Remember that old habits die hard. and quite honestly, they should. Being cautious, risk-averse, careful with resources, and skeptical of unproven ideas — these are all generally good things to have in organizational leadership.

Your board members have a fiduciary responsibility to keep your organization afloat. They do not wish to shoot you down. They wish to have a successful, sustainable organization. So do you.

This is why I dislike the evangelism terminology. It sets up the two parties in opposition to each other. In actuality, you are on the same team. You have the same ultimate goal. You might just differ about the means.

And that’s what it all boils down to, really. Social media is a means to an end. Media is another word for way. It’s the way you get to your goal, not the goal itself. Remember that, and stay focused on your goal, and you’ll be off to a good start.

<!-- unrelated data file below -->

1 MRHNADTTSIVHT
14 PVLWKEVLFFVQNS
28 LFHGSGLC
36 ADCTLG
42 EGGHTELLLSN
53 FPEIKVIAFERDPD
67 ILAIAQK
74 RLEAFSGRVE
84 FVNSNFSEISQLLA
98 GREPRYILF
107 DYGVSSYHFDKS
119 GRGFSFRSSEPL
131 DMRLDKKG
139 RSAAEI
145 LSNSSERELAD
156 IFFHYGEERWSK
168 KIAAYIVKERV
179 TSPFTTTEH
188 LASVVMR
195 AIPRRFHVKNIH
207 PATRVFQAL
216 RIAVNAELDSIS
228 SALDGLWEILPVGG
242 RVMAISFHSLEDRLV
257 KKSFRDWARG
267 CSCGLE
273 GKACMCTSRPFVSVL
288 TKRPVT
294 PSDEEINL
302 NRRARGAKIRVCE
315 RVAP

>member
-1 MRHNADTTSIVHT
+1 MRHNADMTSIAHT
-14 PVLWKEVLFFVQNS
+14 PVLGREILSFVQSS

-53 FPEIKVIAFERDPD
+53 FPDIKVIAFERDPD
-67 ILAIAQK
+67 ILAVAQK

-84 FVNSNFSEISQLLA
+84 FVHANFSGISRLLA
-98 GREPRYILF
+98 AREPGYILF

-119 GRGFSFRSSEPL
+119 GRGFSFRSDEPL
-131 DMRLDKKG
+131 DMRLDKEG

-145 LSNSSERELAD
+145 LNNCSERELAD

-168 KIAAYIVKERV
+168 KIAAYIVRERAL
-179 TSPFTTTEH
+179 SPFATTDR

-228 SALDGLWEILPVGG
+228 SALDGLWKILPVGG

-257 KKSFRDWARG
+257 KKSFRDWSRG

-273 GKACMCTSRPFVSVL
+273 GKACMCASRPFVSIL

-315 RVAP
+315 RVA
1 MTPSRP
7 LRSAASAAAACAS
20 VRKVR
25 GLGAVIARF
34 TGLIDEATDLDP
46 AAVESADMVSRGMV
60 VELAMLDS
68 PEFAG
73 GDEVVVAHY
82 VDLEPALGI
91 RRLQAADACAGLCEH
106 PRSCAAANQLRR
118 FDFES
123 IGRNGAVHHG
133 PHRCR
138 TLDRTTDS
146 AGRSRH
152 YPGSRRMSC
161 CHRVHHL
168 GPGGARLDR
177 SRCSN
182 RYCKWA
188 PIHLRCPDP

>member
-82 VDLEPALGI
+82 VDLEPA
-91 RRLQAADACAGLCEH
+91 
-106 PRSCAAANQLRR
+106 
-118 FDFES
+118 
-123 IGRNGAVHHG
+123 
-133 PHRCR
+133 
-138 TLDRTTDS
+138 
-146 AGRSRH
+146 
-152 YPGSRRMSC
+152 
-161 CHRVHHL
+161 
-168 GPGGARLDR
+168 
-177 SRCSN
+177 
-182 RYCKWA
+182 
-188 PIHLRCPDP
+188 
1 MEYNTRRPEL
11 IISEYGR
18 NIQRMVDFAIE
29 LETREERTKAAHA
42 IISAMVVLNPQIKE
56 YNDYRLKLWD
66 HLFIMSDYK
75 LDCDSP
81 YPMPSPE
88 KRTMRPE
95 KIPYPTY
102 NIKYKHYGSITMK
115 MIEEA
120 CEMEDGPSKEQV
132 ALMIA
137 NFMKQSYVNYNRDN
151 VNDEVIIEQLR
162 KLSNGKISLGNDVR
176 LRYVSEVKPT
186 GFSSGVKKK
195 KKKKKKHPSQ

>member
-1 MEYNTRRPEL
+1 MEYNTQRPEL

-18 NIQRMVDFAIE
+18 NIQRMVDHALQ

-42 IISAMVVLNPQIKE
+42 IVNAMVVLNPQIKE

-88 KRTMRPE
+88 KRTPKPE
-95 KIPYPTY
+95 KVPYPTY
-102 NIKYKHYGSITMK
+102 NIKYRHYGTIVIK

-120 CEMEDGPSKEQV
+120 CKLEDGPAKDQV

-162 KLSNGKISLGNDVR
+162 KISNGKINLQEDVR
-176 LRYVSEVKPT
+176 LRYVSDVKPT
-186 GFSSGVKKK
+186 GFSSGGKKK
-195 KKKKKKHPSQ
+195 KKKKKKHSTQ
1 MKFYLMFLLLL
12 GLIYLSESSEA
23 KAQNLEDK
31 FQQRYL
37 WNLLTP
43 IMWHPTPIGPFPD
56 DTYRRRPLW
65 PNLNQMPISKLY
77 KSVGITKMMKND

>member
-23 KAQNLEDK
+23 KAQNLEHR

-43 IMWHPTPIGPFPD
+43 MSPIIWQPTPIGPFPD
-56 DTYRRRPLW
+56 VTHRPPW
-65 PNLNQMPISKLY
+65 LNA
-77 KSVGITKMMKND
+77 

the third thing

I’ve always loved the children’s book Miss Rumphius.

It’s about a woman who resolves as a girl to travel all over the world, to then live by the sea when she was done, and finally, to make the world a more beautiful place.

After she has achieved the first two goals, she becomes very sick and has to stay in bed for a very long time, slowly getting well in her house by the sea.

When she does get up, she decides to fulfill her third obligation by filling the countryside with lupines.

I just now realized that she only started planting lupines (strewing the seeds, really) after she was laid up sick in bed for a year.

She had to spend some time not doing anything, reflecting on things, before she realized the tragically lupine-free conditions under which her seaside town suffered.

So when she finally got out of bed, she knew what she had to do.

Beth Kanter posted today about the five steps to building a social media plan: